© Ernest James - Page 1
Chesterfield Mines Rescue - Introduction
My name is Ernest James and I have been a miner all my working life. I worked at Renishaw Park Colliery for 12 months from March 1935 to March 1936, from then I was employed at Oxcroft Colliery from March 1935 - November 1946.
I passed my shot firing and Deputies ticket in 1945, I had done most of the underground jobs which youngsters were supposed to do. I started on the hand pumps on the coal face pumping the water away from the coal gutters. I then had a spell on the haulage, after that I was put on the pony driving. At that time it had roughly 80 ponies at Oxcroft Number 1, Shuttlewood, Nr Bolsover and I enjoyed every minute of it. We treated our pony just like a human being.
I started at Clowne Technical College in 1937, a lad called Henry Clifford and myself were first to start day mining from Oxcroft Collier. At that time I was a very keen local footballer, but with wanting and hoping to become a professional footballer it interfered with my mining career. I did have trials with Sheffield Wednesday when I was 21 years of age but hard work on the coal face stood in it's path. When I was 26 years of age I played for Scunthorpe United which was the time I started work at the Mines Rescue Station at Infirmary Road, Chesterfield. There were 9 of us employed there at that time. We also had a night watchman who we called Joe. This was an important job as he was responsible for taking all incoming calls from the Collieries which came under us. There was 20 Collieries at that time, and when the calls came through he was responsible for getting the correct message and making sure it was either underground or surface emergencies.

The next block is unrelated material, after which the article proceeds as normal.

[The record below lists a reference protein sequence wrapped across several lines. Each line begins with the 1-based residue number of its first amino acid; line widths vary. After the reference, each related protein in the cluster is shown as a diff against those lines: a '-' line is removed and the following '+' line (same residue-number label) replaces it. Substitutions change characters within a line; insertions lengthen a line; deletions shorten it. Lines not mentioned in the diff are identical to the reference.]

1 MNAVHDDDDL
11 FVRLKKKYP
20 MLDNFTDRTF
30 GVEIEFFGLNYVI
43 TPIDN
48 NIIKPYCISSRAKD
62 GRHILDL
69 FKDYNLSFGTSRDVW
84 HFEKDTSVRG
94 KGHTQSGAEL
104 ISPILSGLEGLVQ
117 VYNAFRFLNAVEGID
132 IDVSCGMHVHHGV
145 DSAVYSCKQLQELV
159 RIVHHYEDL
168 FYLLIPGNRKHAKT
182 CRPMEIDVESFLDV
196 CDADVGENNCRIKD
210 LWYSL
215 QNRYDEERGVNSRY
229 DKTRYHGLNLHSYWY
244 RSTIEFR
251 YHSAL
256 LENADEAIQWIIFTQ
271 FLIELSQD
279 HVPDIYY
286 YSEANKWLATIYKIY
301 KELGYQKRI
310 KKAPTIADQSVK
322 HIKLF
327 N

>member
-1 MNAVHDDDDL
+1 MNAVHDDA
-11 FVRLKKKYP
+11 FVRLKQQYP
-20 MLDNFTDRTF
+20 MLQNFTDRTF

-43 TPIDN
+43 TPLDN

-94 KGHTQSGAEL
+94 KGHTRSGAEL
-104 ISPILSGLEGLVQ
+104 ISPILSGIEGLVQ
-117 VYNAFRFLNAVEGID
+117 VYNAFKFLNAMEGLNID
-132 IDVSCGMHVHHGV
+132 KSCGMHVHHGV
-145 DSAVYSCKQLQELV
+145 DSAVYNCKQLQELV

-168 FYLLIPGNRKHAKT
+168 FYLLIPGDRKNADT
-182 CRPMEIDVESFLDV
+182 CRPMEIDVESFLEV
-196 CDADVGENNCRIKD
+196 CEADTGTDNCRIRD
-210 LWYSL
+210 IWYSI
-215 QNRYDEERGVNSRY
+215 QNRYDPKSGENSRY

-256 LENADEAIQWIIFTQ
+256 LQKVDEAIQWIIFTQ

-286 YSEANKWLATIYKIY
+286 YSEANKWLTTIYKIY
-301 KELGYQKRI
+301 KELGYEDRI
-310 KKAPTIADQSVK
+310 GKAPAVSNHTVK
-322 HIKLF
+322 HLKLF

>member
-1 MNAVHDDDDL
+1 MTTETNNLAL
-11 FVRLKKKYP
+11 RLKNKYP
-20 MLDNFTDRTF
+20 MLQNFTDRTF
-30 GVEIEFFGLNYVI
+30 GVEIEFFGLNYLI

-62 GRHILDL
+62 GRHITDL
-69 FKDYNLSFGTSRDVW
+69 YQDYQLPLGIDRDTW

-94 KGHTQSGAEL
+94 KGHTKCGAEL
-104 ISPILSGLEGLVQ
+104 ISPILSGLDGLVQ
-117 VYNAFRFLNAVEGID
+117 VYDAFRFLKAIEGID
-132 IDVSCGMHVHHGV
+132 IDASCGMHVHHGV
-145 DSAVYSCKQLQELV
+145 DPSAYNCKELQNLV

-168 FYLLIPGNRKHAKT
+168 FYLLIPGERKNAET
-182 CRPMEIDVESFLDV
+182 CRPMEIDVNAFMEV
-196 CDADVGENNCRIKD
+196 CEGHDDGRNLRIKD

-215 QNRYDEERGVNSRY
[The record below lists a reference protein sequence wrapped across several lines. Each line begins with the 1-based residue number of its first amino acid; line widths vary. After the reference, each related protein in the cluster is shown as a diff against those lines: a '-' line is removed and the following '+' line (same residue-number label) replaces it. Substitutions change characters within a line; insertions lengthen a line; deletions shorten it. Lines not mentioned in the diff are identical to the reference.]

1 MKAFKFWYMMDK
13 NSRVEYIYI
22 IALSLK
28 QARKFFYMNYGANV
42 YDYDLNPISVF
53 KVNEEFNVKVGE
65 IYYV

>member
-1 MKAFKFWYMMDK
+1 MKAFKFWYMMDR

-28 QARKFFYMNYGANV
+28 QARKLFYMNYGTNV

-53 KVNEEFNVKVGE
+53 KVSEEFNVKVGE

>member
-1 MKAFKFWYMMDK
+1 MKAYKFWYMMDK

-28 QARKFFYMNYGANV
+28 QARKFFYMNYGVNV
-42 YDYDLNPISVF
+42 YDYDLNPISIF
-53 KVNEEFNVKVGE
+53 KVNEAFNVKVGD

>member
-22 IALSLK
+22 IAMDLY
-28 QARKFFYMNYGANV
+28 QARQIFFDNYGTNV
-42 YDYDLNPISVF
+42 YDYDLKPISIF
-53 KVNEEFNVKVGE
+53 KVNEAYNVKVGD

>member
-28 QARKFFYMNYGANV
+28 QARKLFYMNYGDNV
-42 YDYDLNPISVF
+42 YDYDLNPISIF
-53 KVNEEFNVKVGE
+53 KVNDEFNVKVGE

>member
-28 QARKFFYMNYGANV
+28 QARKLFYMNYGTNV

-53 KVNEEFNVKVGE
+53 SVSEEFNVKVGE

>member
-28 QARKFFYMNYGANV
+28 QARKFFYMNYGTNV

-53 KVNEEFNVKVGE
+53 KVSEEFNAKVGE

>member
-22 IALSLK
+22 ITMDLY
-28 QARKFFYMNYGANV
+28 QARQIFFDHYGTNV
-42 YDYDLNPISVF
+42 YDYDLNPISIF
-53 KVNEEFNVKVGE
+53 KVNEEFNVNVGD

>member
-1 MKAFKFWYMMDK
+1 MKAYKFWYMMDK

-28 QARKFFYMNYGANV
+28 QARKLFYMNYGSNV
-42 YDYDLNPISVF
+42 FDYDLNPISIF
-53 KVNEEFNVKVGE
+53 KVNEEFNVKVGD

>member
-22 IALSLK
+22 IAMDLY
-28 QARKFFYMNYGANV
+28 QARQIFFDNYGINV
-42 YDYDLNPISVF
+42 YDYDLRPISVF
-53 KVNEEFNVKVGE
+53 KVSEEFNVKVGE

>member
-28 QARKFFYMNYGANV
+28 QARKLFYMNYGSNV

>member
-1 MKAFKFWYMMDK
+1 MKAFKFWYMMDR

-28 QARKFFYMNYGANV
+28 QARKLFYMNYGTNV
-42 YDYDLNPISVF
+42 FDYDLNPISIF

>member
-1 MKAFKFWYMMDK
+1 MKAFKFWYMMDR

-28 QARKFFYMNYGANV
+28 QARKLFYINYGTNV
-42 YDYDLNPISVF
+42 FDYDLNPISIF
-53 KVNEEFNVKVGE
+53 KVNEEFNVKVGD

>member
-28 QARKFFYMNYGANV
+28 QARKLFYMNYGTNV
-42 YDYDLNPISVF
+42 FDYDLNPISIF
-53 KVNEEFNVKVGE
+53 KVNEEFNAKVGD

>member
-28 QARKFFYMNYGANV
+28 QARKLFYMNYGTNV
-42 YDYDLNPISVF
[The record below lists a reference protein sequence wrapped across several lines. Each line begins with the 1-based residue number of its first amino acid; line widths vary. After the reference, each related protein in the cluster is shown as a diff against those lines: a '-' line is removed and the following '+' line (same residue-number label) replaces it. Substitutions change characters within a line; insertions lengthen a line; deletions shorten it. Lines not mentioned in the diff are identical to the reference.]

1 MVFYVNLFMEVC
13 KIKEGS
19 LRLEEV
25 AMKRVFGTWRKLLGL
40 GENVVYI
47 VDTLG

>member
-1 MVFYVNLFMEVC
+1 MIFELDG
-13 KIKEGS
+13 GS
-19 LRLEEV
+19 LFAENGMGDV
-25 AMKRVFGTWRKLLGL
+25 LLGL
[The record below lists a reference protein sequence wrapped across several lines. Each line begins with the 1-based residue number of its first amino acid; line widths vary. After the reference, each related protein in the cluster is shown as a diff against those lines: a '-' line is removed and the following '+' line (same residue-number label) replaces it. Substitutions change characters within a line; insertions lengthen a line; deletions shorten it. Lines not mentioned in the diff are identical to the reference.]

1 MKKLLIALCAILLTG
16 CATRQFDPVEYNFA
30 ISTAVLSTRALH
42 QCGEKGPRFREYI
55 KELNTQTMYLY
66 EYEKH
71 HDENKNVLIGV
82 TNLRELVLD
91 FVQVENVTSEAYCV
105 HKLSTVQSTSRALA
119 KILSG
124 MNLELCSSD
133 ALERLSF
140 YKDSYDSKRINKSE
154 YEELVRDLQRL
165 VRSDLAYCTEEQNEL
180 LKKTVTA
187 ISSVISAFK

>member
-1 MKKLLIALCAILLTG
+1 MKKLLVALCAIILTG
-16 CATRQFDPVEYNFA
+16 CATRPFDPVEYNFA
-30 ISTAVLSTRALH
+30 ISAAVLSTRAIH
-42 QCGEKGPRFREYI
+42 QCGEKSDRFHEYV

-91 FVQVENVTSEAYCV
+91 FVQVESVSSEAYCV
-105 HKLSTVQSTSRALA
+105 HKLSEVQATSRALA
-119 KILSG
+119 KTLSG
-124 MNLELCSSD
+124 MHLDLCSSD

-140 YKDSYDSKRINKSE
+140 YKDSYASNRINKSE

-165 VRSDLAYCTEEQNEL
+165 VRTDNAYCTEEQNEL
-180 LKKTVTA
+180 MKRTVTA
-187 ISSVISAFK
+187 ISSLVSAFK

Mr Joe Ford was a real gentleman, well respected with everyone he came into contact with. He always came to work well dressed with a collar and tie. He had some good friends including 1st Officer Alan Gent, Wilf Whetton and the rest of our staff. Joe was about 5'3" tall and weighed roughly 11 stone, he was bald headed at that time just the same as I am now. When calls came in during the night you could hear the alarm bells from 100 yards away. He would switch the alarm bell off and then put our house bells in. Within 2 minutes we got our instructions and were in the Rescue Van ready for action. All our pit clothes were on the van ready. Sometimes we had trouble with each other treading on a trouser leg whilst we struggled to keep our balance. It was Joe Ford's responsibility to see that two canaries were on the van to take underground with the team.
He was responsible for sending us out to the pits including Bolsover Colliery fire, Mansfield Colliery (Crown Farm) Rufford Colliery (3 times) and Cresswell Colliery on 21 September 1950 when 80 miners lost their lives due to a fire underground were just a few of his call outs. Joe was there when I started work in 1946, and I can remember him retiring in 1953, his son was at that time Ambassador to the United States.
All I can say is he was a very fine man respected by all he came into contact with. I believe he lived on a housing estate off Gloucester Road New Whittington.
Joe's position was taken by Mr Fred Jones of Bolsover, I trained him to do Joe's job.
Chesterfield Mines Rescue has now been taken over by the Red Cross.
Pit Terminology - Glossary